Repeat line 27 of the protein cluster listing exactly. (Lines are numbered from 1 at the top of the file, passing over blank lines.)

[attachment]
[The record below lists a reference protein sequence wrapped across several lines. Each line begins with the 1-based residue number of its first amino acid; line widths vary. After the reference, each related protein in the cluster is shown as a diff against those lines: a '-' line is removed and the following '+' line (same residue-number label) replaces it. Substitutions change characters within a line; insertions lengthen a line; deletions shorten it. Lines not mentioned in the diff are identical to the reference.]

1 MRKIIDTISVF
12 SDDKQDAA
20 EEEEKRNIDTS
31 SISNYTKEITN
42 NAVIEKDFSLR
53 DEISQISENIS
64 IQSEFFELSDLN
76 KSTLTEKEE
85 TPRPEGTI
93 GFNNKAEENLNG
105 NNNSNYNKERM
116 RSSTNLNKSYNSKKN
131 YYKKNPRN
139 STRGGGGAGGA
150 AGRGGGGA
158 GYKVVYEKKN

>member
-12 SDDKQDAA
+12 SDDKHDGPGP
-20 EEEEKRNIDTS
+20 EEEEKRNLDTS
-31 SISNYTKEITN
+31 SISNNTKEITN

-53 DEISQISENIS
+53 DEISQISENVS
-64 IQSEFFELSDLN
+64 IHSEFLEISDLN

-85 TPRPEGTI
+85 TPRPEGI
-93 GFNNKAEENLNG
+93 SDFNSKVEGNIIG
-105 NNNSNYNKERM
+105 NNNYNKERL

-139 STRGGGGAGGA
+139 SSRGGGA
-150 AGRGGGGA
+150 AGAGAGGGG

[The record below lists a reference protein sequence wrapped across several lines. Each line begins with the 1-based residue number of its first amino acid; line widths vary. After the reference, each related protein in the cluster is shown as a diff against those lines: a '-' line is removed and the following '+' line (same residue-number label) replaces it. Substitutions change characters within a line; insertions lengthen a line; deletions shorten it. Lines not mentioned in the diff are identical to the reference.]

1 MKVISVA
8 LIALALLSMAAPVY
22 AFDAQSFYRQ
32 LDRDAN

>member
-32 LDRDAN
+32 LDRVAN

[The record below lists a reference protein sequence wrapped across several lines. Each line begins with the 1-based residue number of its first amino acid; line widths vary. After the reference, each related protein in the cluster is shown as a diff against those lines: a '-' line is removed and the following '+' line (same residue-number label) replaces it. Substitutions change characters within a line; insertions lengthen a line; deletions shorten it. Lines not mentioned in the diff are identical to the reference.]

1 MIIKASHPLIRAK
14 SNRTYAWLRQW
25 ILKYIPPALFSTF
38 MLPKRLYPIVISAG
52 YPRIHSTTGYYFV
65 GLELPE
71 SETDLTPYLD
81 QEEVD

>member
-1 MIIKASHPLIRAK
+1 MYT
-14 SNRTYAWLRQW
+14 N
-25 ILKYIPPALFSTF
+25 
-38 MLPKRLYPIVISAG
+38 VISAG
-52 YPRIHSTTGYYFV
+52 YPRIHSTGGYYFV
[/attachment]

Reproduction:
-64 IQSEFFELSDLN